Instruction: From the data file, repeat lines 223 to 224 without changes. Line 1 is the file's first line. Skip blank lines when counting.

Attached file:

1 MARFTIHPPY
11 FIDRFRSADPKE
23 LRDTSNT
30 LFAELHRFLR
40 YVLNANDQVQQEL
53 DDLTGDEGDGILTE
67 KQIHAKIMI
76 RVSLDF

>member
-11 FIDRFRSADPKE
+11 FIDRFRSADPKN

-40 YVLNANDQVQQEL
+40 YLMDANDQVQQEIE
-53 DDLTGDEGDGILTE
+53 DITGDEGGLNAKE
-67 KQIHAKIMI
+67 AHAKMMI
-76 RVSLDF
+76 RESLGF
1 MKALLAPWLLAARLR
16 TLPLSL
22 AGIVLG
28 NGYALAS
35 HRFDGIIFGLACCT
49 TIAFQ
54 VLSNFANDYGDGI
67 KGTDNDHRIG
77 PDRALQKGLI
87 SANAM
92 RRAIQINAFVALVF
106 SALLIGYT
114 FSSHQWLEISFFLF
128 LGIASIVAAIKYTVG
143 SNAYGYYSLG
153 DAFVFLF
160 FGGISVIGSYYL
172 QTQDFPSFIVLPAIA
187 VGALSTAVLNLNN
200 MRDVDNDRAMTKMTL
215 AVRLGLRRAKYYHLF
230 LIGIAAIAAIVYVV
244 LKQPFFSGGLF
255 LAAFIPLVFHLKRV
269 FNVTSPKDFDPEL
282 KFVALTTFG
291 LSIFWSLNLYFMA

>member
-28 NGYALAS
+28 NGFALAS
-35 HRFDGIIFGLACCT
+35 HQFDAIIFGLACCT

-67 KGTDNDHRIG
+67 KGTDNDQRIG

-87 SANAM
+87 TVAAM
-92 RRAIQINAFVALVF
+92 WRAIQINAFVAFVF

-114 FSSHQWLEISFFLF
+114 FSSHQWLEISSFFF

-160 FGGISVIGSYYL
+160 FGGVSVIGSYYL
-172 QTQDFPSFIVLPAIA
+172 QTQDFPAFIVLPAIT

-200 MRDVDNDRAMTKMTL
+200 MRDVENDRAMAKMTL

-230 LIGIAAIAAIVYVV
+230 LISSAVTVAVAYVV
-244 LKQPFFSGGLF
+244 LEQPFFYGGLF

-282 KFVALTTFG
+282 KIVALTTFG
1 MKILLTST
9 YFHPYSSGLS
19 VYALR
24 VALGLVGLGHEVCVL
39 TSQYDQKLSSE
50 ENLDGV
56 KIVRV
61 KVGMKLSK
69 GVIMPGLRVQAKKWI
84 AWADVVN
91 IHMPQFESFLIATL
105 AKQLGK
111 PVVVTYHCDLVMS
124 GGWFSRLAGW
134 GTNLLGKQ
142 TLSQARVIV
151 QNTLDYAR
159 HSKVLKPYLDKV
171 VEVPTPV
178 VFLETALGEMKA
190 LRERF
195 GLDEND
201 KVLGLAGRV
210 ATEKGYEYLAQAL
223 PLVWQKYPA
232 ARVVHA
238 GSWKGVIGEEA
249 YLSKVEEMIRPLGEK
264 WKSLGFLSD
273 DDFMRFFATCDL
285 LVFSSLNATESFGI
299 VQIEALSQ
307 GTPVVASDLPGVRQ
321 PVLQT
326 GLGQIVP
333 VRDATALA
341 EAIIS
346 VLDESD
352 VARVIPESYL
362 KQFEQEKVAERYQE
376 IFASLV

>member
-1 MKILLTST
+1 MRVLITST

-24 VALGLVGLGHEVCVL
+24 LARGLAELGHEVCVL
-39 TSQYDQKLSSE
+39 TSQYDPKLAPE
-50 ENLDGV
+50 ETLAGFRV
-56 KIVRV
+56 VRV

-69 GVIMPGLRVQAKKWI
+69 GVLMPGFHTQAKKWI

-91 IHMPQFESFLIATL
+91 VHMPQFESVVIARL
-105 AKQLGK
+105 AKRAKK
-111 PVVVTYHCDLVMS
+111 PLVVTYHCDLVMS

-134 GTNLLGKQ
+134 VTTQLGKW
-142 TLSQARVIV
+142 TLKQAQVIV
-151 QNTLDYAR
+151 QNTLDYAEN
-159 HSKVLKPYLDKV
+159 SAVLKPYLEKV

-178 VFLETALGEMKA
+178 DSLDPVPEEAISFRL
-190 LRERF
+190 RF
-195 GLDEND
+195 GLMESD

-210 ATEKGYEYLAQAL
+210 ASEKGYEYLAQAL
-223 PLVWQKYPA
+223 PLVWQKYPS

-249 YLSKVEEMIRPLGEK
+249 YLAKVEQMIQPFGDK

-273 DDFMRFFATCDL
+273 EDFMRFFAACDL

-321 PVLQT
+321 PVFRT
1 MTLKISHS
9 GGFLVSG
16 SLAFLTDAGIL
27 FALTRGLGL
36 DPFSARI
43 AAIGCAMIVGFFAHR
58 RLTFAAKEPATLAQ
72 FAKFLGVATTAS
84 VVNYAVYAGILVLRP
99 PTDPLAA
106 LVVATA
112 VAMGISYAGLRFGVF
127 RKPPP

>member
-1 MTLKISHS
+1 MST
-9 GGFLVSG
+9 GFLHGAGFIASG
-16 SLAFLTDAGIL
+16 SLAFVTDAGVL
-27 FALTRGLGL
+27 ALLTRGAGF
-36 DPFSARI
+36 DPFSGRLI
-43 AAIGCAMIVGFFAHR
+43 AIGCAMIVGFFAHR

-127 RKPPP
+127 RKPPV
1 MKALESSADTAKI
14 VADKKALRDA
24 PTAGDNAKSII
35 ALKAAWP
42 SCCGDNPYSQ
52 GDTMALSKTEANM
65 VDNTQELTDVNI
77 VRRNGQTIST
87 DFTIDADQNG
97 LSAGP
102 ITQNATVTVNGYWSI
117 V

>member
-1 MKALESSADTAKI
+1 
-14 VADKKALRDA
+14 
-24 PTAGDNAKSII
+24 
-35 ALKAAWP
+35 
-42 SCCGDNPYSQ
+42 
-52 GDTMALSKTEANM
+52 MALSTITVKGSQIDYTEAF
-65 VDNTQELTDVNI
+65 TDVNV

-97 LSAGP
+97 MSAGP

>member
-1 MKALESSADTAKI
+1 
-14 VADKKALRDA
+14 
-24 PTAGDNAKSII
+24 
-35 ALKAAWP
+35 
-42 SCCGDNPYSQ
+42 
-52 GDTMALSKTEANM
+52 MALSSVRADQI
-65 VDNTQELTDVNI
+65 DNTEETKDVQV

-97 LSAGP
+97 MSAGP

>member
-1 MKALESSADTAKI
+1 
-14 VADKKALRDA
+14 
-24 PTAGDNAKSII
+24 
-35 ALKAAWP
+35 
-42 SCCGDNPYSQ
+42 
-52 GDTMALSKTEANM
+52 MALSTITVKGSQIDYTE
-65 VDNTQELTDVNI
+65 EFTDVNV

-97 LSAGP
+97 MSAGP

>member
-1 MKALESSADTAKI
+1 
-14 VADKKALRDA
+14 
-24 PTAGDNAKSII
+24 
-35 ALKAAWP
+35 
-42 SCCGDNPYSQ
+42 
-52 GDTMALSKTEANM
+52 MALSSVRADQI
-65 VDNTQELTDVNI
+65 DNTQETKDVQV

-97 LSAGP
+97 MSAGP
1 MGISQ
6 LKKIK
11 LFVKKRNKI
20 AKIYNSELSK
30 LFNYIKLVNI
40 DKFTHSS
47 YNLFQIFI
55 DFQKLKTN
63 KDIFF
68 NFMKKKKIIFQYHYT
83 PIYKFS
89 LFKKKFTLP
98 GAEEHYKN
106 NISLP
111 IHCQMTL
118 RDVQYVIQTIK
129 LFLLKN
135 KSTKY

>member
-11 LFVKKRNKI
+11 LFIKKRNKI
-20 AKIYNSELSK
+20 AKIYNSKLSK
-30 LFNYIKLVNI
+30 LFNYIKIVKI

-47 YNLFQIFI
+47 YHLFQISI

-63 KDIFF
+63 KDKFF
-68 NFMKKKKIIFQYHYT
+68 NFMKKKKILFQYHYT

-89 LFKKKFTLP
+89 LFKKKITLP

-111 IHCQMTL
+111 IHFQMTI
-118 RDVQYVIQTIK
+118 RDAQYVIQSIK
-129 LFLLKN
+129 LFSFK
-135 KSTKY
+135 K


+42 
-52 GDTMALSKTEANM